Victims Call For Sex Offender Legislation ‘Why Must The Children Be The Ones To Suffer?’ Asks 16-Year-Old Hauser Lake Victim
Senators sat transfixed as victims of sex offenders pleaded for laws making their offenders’ names and addresses public.
“If anyone in this room agrees that these offenders have more rights than their victims, then I want you to face my daughter, who is here today,” Sandy Tatham of Hauser Lake, Idaho, told the Senate Judiciary & Rules Committee. “She has a permanent life sentence.”
This month, the Tathams picketed the home of a child molester who had been released on parole and had moved back to their neighborhood without their knowledge - two doors down from his victim.
“Why can the state allow that to happen?” the young victim asked the committee on Wednesday. “How can the state say that the child molester has the right to feel safe in his own home when the victim cannot?”
Pausing often, the 16-year-old told the committee her story and urged its members to pass the legislation.
“Why must the children be the ones to suffer?” she asked. “It is too late to benefit me, but it is not too late to save the innocence of others.”
After the picketing, molester Mario Rios Sr. moved.
Susan Armstrong, a mother of two young boys from Rupert, Idaho, told the story of discovering that a teenage baby sitter was molesting her sons.
“I do know that the passing of this bill will prevent this same juvenile and others like him from having access to other innocent children,” she said. “Now is the time for parents to have the means to protect their innocent children.”
Two bills are being considered in the committee, the first making the names of adult sex offenders widely available to the public and the second doing the same with juvenile sex offenders.
Mike Schwarzkopf of the Idaho chapter of the American Civil Liberties Union, said he, too, is a parent. But “we sometimes have to stand up in the face of bad facts and bad cases to try to prevent bad law from coming out of them.”
Schwarzkopf said he believes several sections of the legislation raise constitutional questions, and he said it went too far by including three crimes that could land offenders on the list: Statutory rape, possession of child pornography and infamous crime against nature.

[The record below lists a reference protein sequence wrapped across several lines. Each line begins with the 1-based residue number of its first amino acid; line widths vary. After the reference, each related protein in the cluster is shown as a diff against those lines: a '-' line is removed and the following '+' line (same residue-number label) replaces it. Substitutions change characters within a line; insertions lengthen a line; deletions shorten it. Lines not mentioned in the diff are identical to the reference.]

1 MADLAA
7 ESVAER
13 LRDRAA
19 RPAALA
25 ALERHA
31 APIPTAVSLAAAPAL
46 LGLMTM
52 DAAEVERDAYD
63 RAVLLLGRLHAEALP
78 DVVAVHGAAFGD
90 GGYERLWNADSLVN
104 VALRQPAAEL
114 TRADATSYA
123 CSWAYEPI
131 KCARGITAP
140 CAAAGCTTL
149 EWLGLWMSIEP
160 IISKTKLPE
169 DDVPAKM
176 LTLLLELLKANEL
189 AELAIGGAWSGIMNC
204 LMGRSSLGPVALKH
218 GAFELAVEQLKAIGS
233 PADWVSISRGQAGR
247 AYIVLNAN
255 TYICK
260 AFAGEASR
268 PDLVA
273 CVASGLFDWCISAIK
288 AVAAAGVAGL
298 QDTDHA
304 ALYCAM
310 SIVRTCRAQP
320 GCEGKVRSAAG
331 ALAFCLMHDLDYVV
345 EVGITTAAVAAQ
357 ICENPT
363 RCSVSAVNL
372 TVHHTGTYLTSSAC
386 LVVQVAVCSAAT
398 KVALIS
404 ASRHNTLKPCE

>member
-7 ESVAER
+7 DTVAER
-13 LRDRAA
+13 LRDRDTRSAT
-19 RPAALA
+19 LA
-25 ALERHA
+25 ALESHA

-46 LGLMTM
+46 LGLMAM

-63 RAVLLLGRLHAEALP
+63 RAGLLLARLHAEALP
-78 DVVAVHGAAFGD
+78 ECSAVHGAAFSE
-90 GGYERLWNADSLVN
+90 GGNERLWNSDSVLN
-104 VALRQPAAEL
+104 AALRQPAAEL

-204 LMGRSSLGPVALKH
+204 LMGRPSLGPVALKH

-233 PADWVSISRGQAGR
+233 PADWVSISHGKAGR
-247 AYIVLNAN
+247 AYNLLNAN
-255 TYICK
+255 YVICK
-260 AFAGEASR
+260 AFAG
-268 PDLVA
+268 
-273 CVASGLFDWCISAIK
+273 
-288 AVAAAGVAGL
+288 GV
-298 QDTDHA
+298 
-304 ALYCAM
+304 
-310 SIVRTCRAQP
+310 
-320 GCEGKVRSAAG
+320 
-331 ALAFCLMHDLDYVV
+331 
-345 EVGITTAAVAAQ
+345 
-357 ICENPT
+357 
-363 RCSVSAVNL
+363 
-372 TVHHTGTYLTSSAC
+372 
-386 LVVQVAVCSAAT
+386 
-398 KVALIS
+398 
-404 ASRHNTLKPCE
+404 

Statutory rape could include cases where an 18-year-old had consensual sex with a 16-year-old girlfriend, and that shouldn’t warrant branding the 18-year-old a sexual predator, Schwarzkopf said.
The infamous crime law, usually used to prosecute forcible sodomy, also could be used to prosecute two consenting adults who engage in certain types of sexual intercourse, Schwarzkopf noted.
Bill von Tagen, deputy Idaho Attorney General, said the infamous crime law is rarely used that way. “I am not aware of a case where that has been charged,” he said.
He said he believes the other two crimes fall within the guidelines of federal laws that refer to “any conduct that by its nature constitutes a sexual offense against a minor.” Federal laws pushing states to make offenders’ names public are part of the reason Idaho is considering the legislation.
Von Tagen said child pornography belongs on the list. “Possession of child pornography … does involve the exploitation of children.”
Josh Buehner, president of North Idaho College’s Human Equality Club and an organizer of the Hauser Lake picket, presented the committee with petitions with 2,500 signatures from North Idaho residents in support of the legislation.
“We need to protect our kids,” Buehner, 20, told the committee. “The answers are clear to me, although I am not a member of the Idaho Senate yet.”
Nearly 50 people crowded into the committee’s meeting room, and the hearing had to be continued to Monday to allow them all a chance to speak.
But Sen. Jack Riggs, R-Coeur d’Alene, said he already was convinced.
“This one for me is very easy,” he said. “I would have voted right now to support it. I think the law we have right now is next to meaningless.”
Idaho currently requires sex offenders to register, but only law enforcement gets the names and addresses. People can’t get the information unless they provide the offender’s name and birth date.
Under the proposed legislation, anyone could get a list of registered sex offenders by zip code, or a statewide or regional list. If an offender can prove that he’s no longer a risk after 10 years on the registry, his name can be taken off the list. Otherwise, it stays on for life.
The bill imposes misdemeanor penalties on anyone who uses the information for illegal purposes - like to harass or threaten offenders.
Riggs said he wanted to look into the inclusion of the three crimes mentioned by the ACLU, but added, “I don’t see anything that I would see as a major roadblock.”
Sen. Clyde Boatright, R-Rathdrum, said he proposed legislation back in 1995 to make sex offenders’ names and whereabouts public. “At that time I was told it was too harsh,” he said. “Since then, we’ve had three years of victims.”
Kootenai County Prosecutor Bill Douglas said the legislation would allow parents to find out when a convicted sex offender moves into their neighborhood, so they can keep their children away from the offender.
Scott Shaw, the Preston, Idaho police chief, said, “Every sex offender needs one thing - opportunity. The sex offender has thrived on the very secrecy that we in Idaho have given them.”
, DataTimes MEMO: This sidebar appeared with the story:
Senate committee hearings on laws requiring the release of sex offenders’ names will continue Monday in Boise. If approved, the bills will go to a vote of the full Senate.
This sidebar appeared with the story: WHAT’S NEXT? Senate committee hearings on laws requiring the release of sex offenders’ names will continue Monday in Boise. If approved, the bills will go to a vote of the full Senate.